Figure 1
Analysis of the GAL Circuit across Ascomycota

Although the galactose-metabolism structural genes are well conserved between S. cerevisiae and C. albicans, the regulatory components show less similarity. We were not able to detect even weak candidates for Gal3p in the C. albicans genome. A candidate for Gal80p, encoded by ORF19.6899, shares only 40% sequence similarity with ScGal80p. ORF19.5338, annotated as CaGal4p, shares strong sequence similarity (86%) with its S. cerevisiae homolog only in the DNA-binding domain (Figure 1B), with the six cysteine residues, the linker region, and the dimerization region all well conserved. This C. albicans gene encodes a much smaller protein of 261 amino acids compared to its S. cerevisiae homolog of 881 amino acids. The activation domains of those two proteins share no similarity, and the negatively charged region that serves as the ScGal80p interaction domain is missing in CaGal4p [20].

Galactose Regulates Expression of GAL1, GAL7, and GAL10

To investigate whether galactose regulates expression of the GAL1, GAL7, and GAL10 genes in C. albicans, we performed a transcriptional-microarray analysis of cells grown on galactose as the sole carbon source, as compared to cells grown on glucose. Just as in S. cerevisiae, galactose strongly induced the transcription of genes for the Leloir-pathway enzymes; the GAL1, GAL7, GAL10, and the hexose transporter ORF19.3668 genes were among the most highly expressed of all the induced genes. In addition, the expression of 78 genes involved in gluconeogenesis, glycogen degradation, formation of the cell wall, transport, fatty-acid metabolism, and a variety of unknown functions was greater in galactose-grown cells compared to glucose-grown cells (Figure S1A and Table S1 in the Supplemental Data available online), whereas the expression of a further 54 C. albicans genes, including genes for cell-wall components, transporters, transcription factors, ribosome-synthesis elements, as well as for unknown functions, was greater in glucose than in galactose (Figure S1B and Table S2). Surprisingly, putative glucose transporters are equally expressed in both glucose- and galactose-grown cells with the exception of HGT1, HGT12, and HGT17. The expression of high-affinity glucose transporters HGT12 and HGT17 was previously shown to be repressed by 2% glucose, possibly by the action of the Mig1repressor [2123].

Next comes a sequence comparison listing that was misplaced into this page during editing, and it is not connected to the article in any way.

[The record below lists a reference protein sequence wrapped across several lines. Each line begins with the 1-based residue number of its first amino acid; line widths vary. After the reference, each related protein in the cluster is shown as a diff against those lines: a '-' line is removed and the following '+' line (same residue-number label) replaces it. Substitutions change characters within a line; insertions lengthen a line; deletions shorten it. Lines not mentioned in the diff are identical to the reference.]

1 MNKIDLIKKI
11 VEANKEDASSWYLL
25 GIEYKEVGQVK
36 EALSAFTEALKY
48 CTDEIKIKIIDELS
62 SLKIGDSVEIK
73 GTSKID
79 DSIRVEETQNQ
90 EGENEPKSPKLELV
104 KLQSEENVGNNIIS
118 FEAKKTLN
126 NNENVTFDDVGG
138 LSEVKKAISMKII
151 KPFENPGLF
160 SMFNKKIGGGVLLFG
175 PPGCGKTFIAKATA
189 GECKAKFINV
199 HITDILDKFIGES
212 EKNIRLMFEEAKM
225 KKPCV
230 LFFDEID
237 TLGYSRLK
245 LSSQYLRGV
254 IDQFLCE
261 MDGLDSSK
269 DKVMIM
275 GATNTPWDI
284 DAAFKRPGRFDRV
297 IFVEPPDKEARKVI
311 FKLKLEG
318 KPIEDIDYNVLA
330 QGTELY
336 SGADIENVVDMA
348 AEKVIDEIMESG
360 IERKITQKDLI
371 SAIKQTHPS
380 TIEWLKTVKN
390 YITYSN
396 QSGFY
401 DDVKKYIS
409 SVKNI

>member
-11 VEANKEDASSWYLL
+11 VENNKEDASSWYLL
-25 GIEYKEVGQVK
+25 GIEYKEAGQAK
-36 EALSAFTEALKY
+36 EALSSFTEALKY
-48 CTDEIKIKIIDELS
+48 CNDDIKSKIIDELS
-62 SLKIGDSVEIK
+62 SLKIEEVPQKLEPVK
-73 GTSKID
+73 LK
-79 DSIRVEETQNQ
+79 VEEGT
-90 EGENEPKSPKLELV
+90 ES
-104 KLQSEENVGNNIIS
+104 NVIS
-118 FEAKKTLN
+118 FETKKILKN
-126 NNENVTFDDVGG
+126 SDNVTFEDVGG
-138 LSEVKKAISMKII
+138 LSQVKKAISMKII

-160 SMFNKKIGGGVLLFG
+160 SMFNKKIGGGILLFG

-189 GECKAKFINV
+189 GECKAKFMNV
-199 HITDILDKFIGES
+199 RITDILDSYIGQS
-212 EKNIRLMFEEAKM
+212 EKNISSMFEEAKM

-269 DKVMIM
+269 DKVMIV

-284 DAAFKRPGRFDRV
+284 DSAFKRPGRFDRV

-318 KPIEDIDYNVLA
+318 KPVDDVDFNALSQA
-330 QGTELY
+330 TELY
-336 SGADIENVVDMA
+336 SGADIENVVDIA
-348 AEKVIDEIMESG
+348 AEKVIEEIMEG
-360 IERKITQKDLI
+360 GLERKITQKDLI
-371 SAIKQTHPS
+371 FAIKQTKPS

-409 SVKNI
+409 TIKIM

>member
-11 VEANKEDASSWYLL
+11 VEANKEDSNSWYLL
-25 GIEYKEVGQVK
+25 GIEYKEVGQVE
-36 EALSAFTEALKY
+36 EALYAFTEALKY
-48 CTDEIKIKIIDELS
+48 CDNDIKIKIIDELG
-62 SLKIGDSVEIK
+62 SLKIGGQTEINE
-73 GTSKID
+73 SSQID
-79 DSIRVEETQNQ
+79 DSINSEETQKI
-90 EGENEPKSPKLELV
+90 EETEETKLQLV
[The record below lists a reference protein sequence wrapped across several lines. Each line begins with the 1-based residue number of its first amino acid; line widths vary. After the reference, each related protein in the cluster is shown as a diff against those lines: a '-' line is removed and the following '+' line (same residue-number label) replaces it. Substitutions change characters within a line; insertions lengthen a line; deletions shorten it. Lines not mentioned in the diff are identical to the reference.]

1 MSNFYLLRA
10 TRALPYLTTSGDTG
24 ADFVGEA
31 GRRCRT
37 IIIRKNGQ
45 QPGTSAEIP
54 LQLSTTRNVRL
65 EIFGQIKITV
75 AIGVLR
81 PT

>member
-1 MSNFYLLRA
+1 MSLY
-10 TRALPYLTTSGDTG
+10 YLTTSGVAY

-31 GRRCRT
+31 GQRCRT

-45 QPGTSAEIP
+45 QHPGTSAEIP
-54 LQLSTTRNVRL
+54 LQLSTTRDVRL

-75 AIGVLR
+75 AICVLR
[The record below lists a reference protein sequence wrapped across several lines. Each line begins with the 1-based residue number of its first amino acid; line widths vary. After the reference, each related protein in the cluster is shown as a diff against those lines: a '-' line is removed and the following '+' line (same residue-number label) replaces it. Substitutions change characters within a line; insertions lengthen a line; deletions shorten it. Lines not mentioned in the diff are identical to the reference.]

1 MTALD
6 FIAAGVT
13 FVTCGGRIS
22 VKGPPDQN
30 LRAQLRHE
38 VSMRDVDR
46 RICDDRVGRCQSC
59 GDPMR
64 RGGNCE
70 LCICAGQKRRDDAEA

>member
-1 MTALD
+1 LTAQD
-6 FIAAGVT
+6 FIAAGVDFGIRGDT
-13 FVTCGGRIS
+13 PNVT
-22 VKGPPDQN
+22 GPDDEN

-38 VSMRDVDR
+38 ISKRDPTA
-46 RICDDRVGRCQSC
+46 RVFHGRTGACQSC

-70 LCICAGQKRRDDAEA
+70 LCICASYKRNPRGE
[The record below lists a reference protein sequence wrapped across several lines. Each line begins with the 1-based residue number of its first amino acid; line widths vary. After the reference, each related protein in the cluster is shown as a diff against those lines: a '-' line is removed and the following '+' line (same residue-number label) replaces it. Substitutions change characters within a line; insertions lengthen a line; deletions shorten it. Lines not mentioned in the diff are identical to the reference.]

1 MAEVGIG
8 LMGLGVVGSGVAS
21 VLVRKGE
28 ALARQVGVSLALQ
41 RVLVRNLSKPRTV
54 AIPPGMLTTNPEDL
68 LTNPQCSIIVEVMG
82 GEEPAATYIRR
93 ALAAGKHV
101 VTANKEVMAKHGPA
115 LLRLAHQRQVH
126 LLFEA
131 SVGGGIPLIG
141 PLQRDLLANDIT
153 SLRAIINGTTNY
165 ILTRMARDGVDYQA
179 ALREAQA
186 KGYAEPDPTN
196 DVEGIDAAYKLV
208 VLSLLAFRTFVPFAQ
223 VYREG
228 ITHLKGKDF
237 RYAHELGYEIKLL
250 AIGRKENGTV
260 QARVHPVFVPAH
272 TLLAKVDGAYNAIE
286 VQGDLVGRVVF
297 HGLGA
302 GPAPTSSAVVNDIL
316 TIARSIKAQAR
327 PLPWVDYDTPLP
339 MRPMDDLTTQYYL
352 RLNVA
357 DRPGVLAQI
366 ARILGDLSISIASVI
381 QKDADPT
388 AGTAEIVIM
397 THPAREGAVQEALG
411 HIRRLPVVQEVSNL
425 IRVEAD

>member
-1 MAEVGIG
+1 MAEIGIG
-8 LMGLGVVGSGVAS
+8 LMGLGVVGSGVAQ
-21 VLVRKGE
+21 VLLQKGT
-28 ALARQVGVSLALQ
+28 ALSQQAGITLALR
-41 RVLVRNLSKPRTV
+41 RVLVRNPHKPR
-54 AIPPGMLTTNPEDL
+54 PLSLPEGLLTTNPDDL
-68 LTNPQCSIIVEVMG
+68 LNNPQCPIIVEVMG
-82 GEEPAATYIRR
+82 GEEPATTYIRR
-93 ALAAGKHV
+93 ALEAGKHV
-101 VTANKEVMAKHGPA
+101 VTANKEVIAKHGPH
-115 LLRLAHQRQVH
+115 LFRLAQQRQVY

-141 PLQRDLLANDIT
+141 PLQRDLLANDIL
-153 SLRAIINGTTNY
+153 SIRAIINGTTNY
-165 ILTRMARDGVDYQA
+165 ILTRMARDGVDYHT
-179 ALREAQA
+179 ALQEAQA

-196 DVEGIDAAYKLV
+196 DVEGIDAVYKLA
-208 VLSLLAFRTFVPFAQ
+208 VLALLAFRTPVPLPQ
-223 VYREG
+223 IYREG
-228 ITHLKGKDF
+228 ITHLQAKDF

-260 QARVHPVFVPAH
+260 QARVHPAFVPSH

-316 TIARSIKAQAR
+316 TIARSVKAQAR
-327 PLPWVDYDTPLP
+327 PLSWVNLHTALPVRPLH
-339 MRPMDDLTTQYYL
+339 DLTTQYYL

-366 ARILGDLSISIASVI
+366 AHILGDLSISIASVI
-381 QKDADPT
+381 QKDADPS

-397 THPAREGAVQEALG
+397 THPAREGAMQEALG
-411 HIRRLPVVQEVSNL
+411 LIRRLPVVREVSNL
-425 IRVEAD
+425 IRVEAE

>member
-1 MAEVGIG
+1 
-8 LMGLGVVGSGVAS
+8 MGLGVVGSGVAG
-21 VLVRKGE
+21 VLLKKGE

Our microarray results show that the expression of GAL10 is 5.5 times greater in YPGal than in YPD. In order to confirm the set of genes whose expression was elevated in YPGal compared to YPD, we cloned the promoter of GAL10 upstream of lacZ. We studied the expression of GAL10-driven lacZ expression levels in cells grown on either SC dextrose or SC galactose. We show that the difference in the expression of GAL10-driven lacZ is 5.1 times greater in SC galactose than in SC dextrose; this finding compares very well to our microarray results. In order to confirm the microarray results, we cloned the promoter of GDH3 gene, whose expression levels were higher in YPD compared to YPGal, upstream of a lacZ reporter and transformed it into the wild-type C. albicans strain. The microarray data showed that the levels of GDH3 transcription were 2.4 times higher in YPD than in YPGal. The expression of GDH3-driven lacZ expression was 3.3 times greater in SC dextrose compared to SC-galactose-grown cells, and such a finding relates well to the microarray data.

The C. albicans GAL10 Promoter Has a Conserved and Functionally Important Element

In order to study the regulation of the galactose-metabolizing genes, we used the promoter of GAL10 cloned upstream of the lacZ reporter [24] and transformed this reporter construct into a wild-type strain. Cells were grown in liquid medium with raffinose as the carbon source and shifted to medium containing either dextrose or galactose. After 90 min growth, the galactose-treated cells expressed 5-fold greater β-galactosidase activity than the dextrose-treated cells. The raffinose-grown cells showed intermediate levels of lacZ expression (Table 1); therefore, as in S. cerevisiae, GAL10 is apparently regulated by both activation and repression mechanisms. Because the presence of galactose coordinately upregulates the expression of the GAL genes, we searched for an upstream activating sequence (UASG). We compared the DNA sequences of the GAL1, GAL7, and GAL10 promoters and found a common palindromic stretch 5′-TGTAACGTTACA-3′ that occurs only four times in the intergenic regions of the C. albicans genome, with all occurrences in the promoters of the GAL1, GAL7, and GAL10 genes, approximately 200 base pairs upstream of the protein start sites. As well, the promoter of the hexose transporter gene, ORF19.3668, has the sequence GTTACGT TAC, which is a GTTAC repeat rather than GTTAC palindrome. The palindromic sequence is also conserved in the promoters of the Leloir-pathway genes of C. dubliniensis, C. parapsilopsis, and D. hansenii.

Table 1
β-galactosidase Activities in Miller units of C. albicans Promoters in C. albicans Strains